I was welcomed to the world of Homeowner’s Associations (“HOAs”) as a young associate in the early 1980s, when I was assigned the task of establishing an HOA for a local townhouse development. At the time, HOAs were just starting to come into vogue in the upstate real estate market, so I had only a few upstate precedents to guide me in preparing the HOA documents and offering plan. Thankfully, the regulations, although they seemed pretty daunting at the time, really set out in specific detail the requirements for establishing an HOA.
In general, an HOA owns and/or operates the areas and facilities common to a group of homes, lots, condominiums, or cooperatives. Sometimes you may have a so-called master, or an umbrella HOA, which owns or operates common facilities for a group of condominiums, co-ops, or HOAs. With an HOA, generally you have a subdivision of lots with certain common area parcels owned by the HOA. A purchaser buys a lot and, in doing so, the purchaser becomes a member of the HOA, which owns the common areas. Membership allows the lot owner to use the common facilities of the association. Contrast this with a condominium, where the unit owner typically purchases the interior space of his unit and is also conveyed a percentage of undivided interest in the common elements.
The types of facilities owned by the HOA vary greatly from project to project. They may include extensive recreational facilities, or they may simply include roadways and open space areas. Membership in the HOA obligates the homeowner to pay for the maintenance of the facilities and for the services related to those facilities. Expenses may include labor charges, heating, utilities, water charges and sewer rents, maintenance, insurance, legal fees, accounting fees, taxes and reserves for maintenance or replacement.
HOAs may be set up as nonprofit corporations. The HOA’s primary organizational documents are its declaration, certificate of incorporation, by-laws, and rules and regulations. The declaration may encumber the common property with an easement for the benefit of the individual lot owners and provide for automatic association membership, voting rights, and certain use restrictions. It may also grant power to the HOA to own and maintain the common property, to make and enforce the covenants, rules, and restrictions, to levy and collect maintenance assessments, and to file liens for unpaid assessments against individual lots.
A developer setting up an HOA needs to be mindful of complying with the provisions of the Martin Act under Article 23-A of the General Business Law. The Act applies to all types of sales of cooperative interests in real estate. This includes the sale of participation interests in an HOA. The Act requires the complete description and disclosure of the real estate interests being sold to be set forth in an offering plan. No advertising or sales may take place until the offering plan has been accepted for filing by the attorney general. Failure to comply with the Act is illegal. The requirements for offering plans for newly constructed, vacant homeowner’s associations are governed by Part 22 of Title 13 of the New York Codes, Rules and Regulations.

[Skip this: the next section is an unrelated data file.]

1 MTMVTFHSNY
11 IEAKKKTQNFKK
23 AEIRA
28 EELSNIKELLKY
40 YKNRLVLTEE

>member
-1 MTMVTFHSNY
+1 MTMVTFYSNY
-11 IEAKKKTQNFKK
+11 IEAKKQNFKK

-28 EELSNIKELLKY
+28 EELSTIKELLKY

Some “de-minimis” HOA developments might only include private roadway systems with a declaration of easement or with common right-of-way provisions added to the buyers’ deeds. However, the attorney general has taken the position that this involves the sale of a cooperative interest in realty covered by the Martin Act.
Initially, the attorney general took the position that if there were more than four lots served by a private roadway, a complete offering plan was required. If there were four or fewer lots, the developer could apply for a no-action letter. The department of law may then, in its discretion, issue a no-action letter providing that it will not take any enforcement action on the offering because the transaction does not require the filing of an offering plan.
More recently, the attorney general in the late 1990s adopted Cooperative Policy Statement #7 (“CPS-7”), which has since been amended. CPS-7’s application requirements are very similar to the requirements for a no-action letter with an important distinction. Under CPS-7 the number of lots served by a private road is irrelevant.
Note that the Monroe County Bar Association has developed a separate contract form for HOAs and condominiums that may include information a purchaser would want to consider when purchasing a home in connection with an HOA or condominium.
As you can see, if you are looking to develop or purchase property associated with an HOA, it’s good to know your ABCs.
click here to view Home Is Where the Heart (or HOA) Is as a PDF